My debut article was supposed to be inspired by the most Gawdly of muses. One rainy evening a few weeks ago, a certain someone announced that he would write a monologue admitting that he loves Hello Kitty. I was inspired. I promptly proclaimed that my first article would be a rebuttal to his. My thoughts then devolved into an internal dialogue of yokes about his feline love. Oh, the material.
If you don't know what a yoke is, boy have you been deprived. And before you hypothesize, it's not part of an egg. Don't go look up the definition; it's a concocted word. The term's origins are lost in the annals of time, but somehow yokes were unleashed. Yokes are a particular subcategory of stupid jokes. Typically spawned from way too much sugar, yokes are grammar-school jokes with some lightly-twisted meaning and they tickle me immensely.
However, I tire waiting to rebut Security Gawd's Ode, so I'll move on to a less dependent topic. A few weeks ago, attempting to comply with the traditions of my religion, I decided to give up meat for Lent. To be completely honest, I only decided to give up something for Lent because I felt like a bad Catholic. You see, my coworker gives up a butt-load of crap for Lent every year—hard stuff like caffeine and junk food. I haven't even tried to give up anything for Lent since I was a kid. At a very tender age, I realized that I don't have the resolve to give up stuff that I like for 40 days. So instead of continuing the self-defeating practice, I stopped giving things up for Lent.
Unequivocally, that was the best idea I ever had for Lent. Heck, it lasted for years and years. I even extended the notion in middle school and banned personal New Year's resolutions. I was proud that I had eliminated the flaw of the bogus promise. As those around me set themselves up for the inevitable downfall, I just moved through the days without a second thought. But my kingdom crumbled when a colleague announced her last junk-food meal for 40 days. Guilt overriding my simple truth, I racked my brain for something to give up. I didn't want to give up something good because I don't have that kind of stick-to-it-ness. Formulating the seemingly perfect abstention, I decided to give up meat.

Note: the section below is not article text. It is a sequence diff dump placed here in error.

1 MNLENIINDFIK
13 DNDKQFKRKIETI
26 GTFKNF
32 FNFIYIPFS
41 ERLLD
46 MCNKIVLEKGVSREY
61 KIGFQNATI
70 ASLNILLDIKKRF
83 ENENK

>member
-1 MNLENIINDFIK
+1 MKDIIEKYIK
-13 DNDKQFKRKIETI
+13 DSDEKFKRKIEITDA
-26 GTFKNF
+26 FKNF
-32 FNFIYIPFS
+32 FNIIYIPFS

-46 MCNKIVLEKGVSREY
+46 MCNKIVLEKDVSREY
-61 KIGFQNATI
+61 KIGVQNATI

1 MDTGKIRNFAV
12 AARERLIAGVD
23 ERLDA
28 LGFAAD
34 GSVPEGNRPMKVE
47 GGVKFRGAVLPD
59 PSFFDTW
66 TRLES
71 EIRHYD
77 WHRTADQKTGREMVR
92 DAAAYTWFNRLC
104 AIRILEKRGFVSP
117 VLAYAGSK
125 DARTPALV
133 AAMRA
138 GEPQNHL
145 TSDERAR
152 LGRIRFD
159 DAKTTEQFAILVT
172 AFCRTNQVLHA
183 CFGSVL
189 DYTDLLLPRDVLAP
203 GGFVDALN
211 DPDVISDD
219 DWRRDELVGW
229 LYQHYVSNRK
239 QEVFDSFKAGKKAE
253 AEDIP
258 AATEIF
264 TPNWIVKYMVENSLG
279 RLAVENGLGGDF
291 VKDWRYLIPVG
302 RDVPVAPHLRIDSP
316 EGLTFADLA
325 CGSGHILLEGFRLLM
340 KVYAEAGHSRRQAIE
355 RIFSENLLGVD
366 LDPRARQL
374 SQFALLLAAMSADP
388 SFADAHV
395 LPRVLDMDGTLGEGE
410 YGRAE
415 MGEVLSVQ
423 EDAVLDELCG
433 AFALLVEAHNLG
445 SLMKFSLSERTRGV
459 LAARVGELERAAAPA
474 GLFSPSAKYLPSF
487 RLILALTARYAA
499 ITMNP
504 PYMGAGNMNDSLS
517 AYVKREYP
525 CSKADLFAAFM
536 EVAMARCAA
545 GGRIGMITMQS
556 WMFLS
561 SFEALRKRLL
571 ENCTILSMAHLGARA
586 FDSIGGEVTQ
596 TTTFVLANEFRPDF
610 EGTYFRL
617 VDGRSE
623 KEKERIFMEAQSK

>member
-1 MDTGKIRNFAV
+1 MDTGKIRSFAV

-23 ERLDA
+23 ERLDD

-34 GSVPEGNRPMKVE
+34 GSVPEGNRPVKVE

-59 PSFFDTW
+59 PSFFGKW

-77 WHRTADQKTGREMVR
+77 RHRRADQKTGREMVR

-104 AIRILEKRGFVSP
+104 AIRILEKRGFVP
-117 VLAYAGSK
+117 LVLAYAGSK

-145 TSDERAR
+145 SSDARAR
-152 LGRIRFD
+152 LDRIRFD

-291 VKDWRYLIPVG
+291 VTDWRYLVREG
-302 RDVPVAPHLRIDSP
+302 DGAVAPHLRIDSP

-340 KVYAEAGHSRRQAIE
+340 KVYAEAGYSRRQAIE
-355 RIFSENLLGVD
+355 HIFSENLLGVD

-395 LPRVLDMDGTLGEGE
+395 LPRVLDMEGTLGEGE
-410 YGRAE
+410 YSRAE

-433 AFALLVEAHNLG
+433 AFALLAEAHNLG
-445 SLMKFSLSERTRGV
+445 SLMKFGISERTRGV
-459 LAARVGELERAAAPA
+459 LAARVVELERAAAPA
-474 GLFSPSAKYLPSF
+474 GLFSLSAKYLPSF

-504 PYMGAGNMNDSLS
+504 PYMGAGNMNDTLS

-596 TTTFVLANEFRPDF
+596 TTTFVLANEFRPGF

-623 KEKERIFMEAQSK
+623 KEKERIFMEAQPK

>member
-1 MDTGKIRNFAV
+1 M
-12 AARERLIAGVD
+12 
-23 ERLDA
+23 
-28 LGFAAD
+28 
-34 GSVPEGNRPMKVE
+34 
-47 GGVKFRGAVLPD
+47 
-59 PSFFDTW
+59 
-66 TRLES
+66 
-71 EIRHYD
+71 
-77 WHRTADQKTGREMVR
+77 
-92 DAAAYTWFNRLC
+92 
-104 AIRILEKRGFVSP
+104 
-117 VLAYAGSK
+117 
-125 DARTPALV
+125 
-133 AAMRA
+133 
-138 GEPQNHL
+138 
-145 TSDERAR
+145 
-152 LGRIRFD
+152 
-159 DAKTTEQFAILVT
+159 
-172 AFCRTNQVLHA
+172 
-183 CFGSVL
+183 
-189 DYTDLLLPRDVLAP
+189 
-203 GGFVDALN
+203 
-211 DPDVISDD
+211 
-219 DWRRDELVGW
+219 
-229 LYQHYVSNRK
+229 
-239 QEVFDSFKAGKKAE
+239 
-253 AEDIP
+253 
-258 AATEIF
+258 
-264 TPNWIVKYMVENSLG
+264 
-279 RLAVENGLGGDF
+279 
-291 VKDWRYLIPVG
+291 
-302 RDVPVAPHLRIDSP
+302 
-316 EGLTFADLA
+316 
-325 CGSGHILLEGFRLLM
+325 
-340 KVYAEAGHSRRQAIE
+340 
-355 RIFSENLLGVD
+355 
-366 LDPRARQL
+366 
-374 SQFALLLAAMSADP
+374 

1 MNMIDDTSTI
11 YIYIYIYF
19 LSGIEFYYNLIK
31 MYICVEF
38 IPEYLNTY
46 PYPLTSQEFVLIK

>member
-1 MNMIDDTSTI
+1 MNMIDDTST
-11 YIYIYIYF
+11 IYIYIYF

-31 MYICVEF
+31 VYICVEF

The best part of my plan to give up meat for Lent involves the timing of HoneyBaked Ham. HoneyBaked Ham is simply the best ham ever. Pigs sacrificed to feed people should never become a ham other than HoneyBaked Ham. I've always figured that if it weren't for HoneyBaked Ham, I could go Vegetarian, no problem. That said, there are precisely two times a year that I always get HoneyBaked Ham; one is New Years. Ironically, the other is Easter, which just so happens to be the day Lent ends.
Confident that I could hold true to my meatless pledge, I felt like a born-again Catholic. OK, I wasn't about to go to church, but I felt good about my demonstration of faith. In theory, I'm totally on-board with the romantic symbolism of giving up something for Lent. In practice, I quickly realized two things.
First, people do not think I'm pious. Whenever that I admitted why I was avoiding meat and ordering a potato, I was met with disbelief. Most were just looks, but each and every member of my family replied with some version of "since when do you care about stuff like that?!" Now listen here, my kin, the only reason you were informed of my observance was due to my second revelation: I eat out a lot and pretty much everything that I order out is freaking-chicken. That's right: chicken tenders, chicken wraps, chicken salads, chicken and a side, kung pao chicken, chicken, chicken, chicken. So, I kept making due. I made it through about five, harassed, menu-searching days. Then, in one lapse of attentiveness, I absently ordered a shredded chicken salad. The second the plate hit the table, I realized my mistake. Not about to waste the poor, killed birdie and not about to anger my spit-ready server, I abandoned the meat-free diet and chalked it up to my sucky ability to fast. When I announced defeat to my husband he replied with the obligatory response, "since when are you Catholic?" Forget it, just forget it. I'm back to the one promise that I stumbled upon in my youth, I re-give up giving up stuff for Lent.